Kies was interested the tactile nature of Inuit and Native American art, especially weavings, carvings, sculpture, and pottery. She was also a fan of reading and classical music.[7]

Research[edit]

Kies' early research was in amino acids and nitrogen excretion, following in the footsteps of Ruth M. Leverton. Kies and Leverton's advancements in the understanding of protein metabolism stemmed from their research studies. Both investigators were pioneers in their use of human subjects to study nutrients and their interactions through controlled feeding studies where research participants lived in university live-in facilities alongside nonparticipants.[1] Kies' laboratory participants were international. In exchange for housing, American and international students participated in feeding studies that involved controlled diets and the collection of urine and stool samples. Her research found that the need for protein, essential amino acids, and minerals did not vary among the races, or by sex or ethnicity. Kies did find that plasma lipoproteins and lipids varied among races with Asian women having higher values.[1] The controlled feeding studies cost $10,000 per participant and were funded by the NU Agricultural Experiment Station and the Institute of Agriculture and Natural Resources. Kies conducted five to six of these studies a year.[11]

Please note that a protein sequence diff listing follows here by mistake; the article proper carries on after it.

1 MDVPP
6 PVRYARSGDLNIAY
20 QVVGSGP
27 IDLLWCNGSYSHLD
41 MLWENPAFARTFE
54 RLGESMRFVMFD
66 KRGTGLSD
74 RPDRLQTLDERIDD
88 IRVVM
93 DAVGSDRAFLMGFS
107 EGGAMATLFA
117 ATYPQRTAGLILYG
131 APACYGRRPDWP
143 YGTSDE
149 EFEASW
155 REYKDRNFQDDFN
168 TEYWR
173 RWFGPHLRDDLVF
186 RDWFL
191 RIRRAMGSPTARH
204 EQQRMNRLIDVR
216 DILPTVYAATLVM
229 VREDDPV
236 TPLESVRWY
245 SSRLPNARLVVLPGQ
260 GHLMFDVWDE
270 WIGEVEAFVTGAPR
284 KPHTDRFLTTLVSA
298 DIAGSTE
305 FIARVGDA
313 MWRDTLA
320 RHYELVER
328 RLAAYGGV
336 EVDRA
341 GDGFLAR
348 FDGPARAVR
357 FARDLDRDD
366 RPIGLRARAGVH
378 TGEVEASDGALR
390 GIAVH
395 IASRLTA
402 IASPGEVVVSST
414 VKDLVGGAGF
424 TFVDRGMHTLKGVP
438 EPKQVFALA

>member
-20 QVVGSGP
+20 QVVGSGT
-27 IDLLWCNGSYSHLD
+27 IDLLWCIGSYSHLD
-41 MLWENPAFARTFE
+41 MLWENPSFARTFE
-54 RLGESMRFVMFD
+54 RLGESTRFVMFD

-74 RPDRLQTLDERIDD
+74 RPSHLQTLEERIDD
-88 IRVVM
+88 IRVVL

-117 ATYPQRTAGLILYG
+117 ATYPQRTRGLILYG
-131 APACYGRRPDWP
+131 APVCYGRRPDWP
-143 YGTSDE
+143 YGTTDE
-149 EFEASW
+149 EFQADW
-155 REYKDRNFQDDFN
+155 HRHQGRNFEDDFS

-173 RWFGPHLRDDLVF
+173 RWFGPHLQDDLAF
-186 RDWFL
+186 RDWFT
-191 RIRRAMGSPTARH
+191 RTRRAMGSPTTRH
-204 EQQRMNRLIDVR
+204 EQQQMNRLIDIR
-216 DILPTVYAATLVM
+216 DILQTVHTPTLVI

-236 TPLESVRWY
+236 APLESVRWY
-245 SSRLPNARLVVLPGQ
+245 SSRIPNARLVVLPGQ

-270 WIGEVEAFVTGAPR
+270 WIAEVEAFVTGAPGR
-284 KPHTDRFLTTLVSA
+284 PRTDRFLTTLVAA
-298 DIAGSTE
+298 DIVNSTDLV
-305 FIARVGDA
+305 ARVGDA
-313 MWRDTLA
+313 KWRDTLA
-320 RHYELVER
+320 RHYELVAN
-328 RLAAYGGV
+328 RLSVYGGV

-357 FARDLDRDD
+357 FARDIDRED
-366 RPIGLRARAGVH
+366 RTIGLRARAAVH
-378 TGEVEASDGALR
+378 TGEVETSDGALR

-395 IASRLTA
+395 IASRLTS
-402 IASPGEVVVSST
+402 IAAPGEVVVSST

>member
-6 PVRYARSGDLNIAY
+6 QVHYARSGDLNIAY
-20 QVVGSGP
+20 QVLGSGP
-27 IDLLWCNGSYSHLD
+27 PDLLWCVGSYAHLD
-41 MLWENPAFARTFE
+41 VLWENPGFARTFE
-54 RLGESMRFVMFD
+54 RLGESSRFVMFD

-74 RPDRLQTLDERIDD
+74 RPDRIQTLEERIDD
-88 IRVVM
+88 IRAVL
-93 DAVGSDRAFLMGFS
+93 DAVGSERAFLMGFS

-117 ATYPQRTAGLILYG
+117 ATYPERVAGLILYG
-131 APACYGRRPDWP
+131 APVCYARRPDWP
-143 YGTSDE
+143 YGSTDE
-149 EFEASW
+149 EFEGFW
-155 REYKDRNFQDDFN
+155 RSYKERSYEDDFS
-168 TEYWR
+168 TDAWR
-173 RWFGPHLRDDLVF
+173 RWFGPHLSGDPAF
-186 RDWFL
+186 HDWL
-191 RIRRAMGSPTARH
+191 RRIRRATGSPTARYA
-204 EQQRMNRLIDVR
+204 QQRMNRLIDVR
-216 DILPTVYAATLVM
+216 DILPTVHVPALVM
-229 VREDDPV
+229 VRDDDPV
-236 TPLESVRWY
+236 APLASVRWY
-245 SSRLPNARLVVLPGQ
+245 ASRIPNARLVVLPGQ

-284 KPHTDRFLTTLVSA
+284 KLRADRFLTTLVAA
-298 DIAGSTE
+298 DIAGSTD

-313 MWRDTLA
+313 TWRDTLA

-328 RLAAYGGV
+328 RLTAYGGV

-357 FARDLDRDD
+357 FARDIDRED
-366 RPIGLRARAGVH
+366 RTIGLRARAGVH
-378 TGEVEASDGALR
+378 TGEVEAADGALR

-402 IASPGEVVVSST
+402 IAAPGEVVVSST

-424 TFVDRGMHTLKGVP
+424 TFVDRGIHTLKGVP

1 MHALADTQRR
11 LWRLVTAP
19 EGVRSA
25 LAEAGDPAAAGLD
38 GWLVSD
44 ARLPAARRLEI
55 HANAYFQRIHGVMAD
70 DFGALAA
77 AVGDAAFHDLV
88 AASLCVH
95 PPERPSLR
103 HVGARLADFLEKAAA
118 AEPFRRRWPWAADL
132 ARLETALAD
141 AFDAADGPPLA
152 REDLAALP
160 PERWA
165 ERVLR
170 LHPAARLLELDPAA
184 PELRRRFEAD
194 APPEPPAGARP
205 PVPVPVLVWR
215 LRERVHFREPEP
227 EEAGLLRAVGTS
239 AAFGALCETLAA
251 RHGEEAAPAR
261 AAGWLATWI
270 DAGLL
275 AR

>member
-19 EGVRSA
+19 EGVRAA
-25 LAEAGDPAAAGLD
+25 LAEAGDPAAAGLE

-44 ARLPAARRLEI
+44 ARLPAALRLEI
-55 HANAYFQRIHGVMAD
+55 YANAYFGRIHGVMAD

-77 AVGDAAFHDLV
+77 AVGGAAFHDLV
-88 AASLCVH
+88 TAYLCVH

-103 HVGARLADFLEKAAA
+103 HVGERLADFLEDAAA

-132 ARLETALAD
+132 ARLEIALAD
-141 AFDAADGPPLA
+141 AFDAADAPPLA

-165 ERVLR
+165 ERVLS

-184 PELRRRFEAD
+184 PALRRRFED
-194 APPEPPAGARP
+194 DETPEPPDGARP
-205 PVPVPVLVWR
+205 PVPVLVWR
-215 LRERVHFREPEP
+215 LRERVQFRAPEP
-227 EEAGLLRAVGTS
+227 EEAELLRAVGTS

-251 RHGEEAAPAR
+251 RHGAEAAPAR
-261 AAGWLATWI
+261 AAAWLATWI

In 1973, Kies' work in the agronomy program entailed testing the nutritional value of new lines of wheat developed by plant breeders. Food and nutrition department chair Hazel Metz Fox remarked at the time that Kies was a "creative researcher who is equally at home in either basic or applied research." Kies' research emphasis in 1973 explored human nutritional requirements and the nutritional value of processed foods.[5] She researched the nutritional needs of children with Fox. Focusing on preschool-aged children, they studied the urine levels of creatinine, nitrogen, thiamin, riboflavin, pantothenic acid and niacin. They also compared differences between low and high-income children.[1] In 1974, Kies' research interest included human nutrient requirements and the interrelationships of these nutrients. A secondary research interest was the nutritional knowledge and attitudes held by different population groups. With her college Fox, she researched the nutrition knowledge and attitudes of wheat and beef producers in Nebraska.[7]